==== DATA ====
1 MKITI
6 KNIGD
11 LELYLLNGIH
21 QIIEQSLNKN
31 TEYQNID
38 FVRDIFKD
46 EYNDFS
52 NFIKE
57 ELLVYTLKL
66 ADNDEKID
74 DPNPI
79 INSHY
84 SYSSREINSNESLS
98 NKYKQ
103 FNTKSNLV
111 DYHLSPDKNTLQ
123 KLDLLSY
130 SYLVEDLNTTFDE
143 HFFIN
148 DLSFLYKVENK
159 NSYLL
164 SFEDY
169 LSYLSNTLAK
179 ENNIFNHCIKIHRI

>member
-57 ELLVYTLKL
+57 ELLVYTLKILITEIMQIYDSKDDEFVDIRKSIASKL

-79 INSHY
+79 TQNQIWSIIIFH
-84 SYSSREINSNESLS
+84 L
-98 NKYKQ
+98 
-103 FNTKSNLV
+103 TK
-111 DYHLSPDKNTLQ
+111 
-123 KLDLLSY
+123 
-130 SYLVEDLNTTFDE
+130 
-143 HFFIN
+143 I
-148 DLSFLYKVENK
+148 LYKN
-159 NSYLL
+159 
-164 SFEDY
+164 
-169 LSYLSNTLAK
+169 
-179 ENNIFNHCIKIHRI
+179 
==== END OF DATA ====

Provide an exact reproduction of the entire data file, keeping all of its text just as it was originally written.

1 MKITI
6 KNIGD
11 LELYLLNGIH
21 QIIEQSLNKN
31 TEYQNID
38 FVRDIFKD
46 EYNDFS
52 NFIKE
57 ELLVYTLKL
66 ADNDEKID
74 DPNPI
79 INSHY
84 SYSSREINSNESLS
98 NKYKQ
103 FNTKSNLV
111 DYHLSPDKNTLQ
123 KLDLLSY
130 SYLVEDLNTTFDE
143 HFFIN
148 DLSFLYKVENK
159 NSYLL
164 SFEDY
169 LSYLSNTLAK
179 ENNIFNHCIKIHRI

>member
-57 ELLVYTLKL
+57 ELLVYTLKILITEIMQIYDSKDDEFVDIRKSIASKL

-79 INSHY
+79 TQNQIWSIIIFH
-84 SYSSREINSNESLS
+84 L
-98 NKYKQ
+98 
-103 FNTKSNLV
+103 TK
-111 DYHLSPDKNTLQ
+111 
-123 KLDLLSY
+123 
-130 SYLVEDLNTTFDE
+130 
-143 HFFIN
+143 I
-148 DLSFLYKVENK
+148 LYKN
-159 NSYLL
+159 
-164 SFEDY
+164 
-169 LSYLSNTLAK
+169 
-179 ENNIFNHCIKIHRI
+179 